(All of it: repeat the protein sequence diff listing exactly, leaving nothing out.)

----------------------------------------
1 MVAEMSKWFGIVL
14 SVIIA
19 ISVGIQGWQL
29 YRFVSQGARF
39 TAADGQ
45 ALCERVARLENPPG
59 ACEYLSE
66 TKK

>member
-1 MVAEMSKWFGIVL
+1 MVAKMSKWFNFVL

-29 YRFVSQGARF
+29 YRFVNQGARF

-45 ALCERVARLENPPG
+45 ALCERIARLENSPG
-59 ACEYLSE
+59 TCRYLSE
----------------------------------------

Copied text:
1 MVAEMSKWFGIVL
14 SVIIA
19 ISVGIQGWQL
29 YRFVSQGARF
39 TAADGQ
45 ALCERVARLENPPG
59 ACEYLSE
66 TKK

>member
-1 MVAEMSKWFGIVL
+1 MVAKMSKWFNFVL

-29 YRFVSQGARF
+29 YRFVNQGARF

-45 ALCERVARLENPPG
+45 ALCERIARLENSPG
-59 ACEYLSE
+59 TCRYLSE